Dave Richards and John Knisely of Washington Lodge 164 of the Free and Accepted Masons and the Blue Knights, which for several years has made the first contribution of the season to 2000 Turkeys, presented a $2,000 donation from the annual Blue Ride charity event.
“We’re happy to make a donation to a worthwhile cause that stays in our community,” said Richards.
2000 Turkeys began in 1983 as a seasonal food campaign for the unemployed. Since then, the event has grown into a tradition for Washington County families, schools, businesses and organizations that help provide a holiday meal for those Washington County families who meet the eligibility requirements established by the food bank.
Organizers have set a goal of raising $100,000 to provide a turkey and all of the fixings for neighbors in need.
The 2019 2000 Turkeys campaign, sponsored by WJPA Radio Station and the Observer-Reporter, runs through Thanksgiving.
2000 Turkeys also includes an annual donation and food drive held by Range Resources.
Donations can be mailed to 2000 Turkeys, P.O. Box 2000, Washington, Pa., 15301.
Donations also can be dropped off at WJPA and the Observer-Reporter.
The state Department of Health and local medical professionals will take part in a public meeting at Canon-McMillan High School on Oct. 7 about the large number of cases of Ewing sarcoma and childhood cancers.
The meeting is scheduled for 6 p.m. in the high school auditorium.
Medical professionals from UPMC Children’s Hospital will talk about Ewing sacroma and related types of cancer.
Department of Health officials will discuss cancer incidence reporting methods and how data is collected.
State Rep. Tim O’Neal, R-South Strabane, and Jason Ortitay, R-South Fayette, will host the meeting.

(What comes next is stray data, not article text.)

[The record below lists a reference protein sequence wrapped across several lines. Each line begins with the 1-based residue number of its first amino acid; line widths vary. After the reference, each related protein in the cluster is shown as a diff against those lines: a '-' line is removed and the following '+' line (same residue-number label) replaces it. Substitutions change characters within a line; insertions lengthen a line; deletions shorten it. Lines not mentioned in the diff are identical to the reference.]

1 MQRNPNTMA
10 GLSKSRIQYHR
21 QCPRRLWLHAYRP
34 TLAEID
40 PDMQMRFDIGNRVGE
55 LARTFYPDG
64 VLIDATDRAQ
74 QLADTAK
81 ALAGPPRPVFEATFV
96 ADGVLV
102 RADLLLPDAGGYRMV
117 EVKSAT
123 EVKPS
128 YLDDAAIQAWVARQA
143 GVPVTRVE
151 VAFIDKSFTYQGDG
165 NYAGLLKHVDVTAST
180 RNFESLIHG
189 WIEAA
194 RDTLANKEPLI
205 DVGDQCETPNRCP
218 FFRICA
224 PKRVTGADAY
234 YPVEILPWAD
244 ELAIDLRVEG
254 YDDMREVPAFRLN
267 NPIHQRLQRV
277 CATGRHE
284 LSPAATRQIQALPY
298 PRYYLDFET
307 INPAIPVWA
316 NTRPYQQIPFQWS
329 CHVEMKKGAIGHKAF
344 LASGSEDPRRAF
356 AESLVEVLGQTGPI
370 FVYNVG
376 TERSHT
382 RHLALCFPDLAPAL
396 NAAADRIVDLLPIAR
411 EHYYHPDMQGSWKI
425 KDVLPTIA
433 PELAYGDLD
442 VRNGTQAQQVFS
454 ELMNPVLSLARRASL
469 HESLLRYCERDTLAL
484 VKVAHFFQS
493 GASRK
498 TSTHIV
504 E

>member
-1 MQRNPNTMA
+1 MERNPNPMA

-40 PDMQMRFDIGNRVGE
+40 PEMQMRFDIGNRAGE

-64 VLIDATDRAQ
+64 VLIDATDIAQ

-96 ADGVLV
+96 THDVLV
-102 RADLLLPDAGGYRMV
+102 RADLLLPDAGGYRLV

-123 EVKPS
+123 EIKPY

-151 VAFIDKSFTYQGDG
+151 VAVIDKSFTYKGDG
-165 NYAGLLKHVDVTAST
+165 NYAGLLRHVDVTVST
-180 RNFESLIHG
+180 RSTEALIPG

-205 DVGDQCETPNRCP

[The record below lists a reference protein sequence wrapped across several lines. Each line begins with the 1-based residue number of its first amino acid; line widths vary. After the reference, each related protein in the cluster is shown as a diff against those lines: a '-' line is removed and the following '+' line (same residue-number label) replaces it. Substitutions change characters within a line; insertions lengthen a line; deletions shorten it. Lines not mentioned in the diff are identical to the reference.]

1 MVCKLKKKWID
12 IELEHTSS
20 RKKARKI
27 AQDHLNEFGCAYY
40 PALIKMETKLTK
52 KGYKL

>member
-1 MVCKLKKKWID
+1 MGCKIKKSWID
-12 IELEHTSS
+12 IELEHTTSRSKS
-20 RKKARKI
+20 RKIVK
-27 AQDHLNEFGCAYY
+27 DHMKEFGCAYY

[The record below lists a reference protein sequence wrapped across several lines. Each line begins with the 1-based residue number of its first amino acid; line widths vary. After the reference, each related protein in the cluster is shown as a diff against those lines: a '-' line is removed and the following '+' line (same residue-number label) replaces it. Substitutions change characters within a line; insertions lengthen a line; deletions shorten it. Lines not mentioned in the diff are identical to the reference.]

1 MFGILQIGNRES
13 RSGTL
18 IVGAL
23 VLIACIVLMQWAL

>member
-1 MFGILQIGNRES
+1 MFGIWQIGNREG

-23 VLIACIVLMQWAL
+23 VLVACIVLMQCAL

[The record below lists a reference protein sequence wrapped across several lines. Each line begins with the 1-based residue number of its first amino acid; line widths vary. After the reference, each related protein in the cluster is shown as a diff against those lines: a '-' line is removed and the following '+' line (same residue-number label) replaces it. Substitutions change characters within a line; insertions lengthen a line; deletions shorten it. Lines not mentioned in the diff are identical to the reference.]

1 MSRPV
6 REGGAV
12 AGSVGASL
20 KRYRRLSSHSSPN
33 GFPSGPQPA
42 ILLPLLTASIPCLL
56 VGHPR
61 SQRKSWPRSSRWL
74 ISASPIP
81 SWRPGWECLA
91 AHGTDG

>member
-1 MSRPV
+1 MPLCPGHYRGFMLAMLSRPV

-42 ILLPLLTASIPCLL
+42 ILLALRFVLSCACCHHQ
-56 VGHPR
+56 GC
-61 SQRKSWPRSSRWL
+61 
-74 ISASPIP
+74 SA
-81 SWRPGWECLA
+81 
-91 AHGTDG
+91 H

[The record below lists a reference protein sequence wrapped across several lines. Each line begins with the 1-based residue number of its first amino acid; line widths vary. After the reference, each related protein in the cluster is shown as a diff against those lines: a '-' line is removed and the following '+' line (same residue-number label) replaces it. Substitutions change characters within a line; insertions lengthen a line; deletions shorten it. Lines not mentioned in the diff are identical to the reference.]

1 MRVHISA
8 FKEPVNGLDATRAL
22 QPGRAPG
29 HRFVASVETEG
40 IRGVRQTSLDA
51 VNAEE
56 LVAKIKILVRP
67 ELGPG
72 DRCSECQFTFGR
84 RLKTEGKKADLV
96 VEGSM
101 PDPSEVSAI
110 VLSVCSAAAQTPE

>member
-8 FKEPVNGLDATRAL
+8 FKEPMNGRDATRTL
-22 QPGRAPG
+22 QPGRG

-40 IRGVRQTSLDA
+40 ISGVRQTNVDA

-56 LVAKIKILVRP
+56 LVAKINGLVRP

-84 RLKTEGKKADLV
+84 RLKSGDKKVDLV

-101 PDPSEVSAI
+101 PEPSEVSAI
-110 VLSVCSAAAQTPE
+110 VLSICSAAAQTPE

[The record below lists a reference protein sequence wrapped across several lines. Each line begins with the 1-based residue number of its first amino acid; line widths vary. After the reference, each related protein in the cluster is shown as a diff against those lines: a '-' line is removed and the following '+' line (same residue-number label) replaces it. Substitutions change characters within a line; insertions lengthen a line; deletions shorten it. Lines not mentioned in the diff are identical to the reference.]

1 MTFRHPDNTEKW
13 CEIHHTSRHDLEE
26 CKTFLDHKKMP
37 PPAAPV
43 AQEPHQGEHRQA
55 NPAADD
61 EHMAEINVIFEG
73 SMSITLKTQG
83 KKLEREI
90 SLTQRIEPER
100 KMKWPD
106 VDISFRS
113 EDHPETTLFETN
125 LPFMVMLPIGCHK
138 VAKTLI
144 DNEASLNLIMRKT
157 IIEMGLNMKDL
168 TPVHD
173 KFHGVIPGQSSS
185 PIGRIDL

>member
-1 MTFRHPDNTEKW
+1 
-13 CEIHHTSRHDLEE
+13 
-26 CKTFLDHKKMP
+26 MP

Since 2008, six cases of Ewing sarcoma have been confirmed within the Canon-McMillan School District, and several other students within the district have been diagnosed with various forms of cancer.
Department of Health officials will speak about the cancer incidence reporting methods and how data is collected.
Following an investigation into a possible cancer cluster, the Department of Health concluded in April there was no cancer cluster and there is not a statistically higher number of Ewing sarcoma cases in the Canonsburg area compared to the rest of the state.
But, residents argue, the study included only three of the six cases that have been diagnosed over the past decade, and excluded Cecil resident Kyle Deliere, who died of Ewing sarcoma in 2013.
O’Neal and Ortitay want the Department of Health to explain the report and how they arrived at the conclusion that there is no cancer cluster.
“Residents deserve answers so that they can better understand how conclusions were reached. I look forward to hearing the department more fully explain its incidence review findings,” Ortitay said in a news release.
O’Neal has requested that the National Institutes of Health complete a multiyear, multi-state study of Ewing sarcoma and related cancers to gather date and find a cause.
A letter signed by more than 50 groups and 300 individuals urged Gov. Tom Wolf to attend the meeting.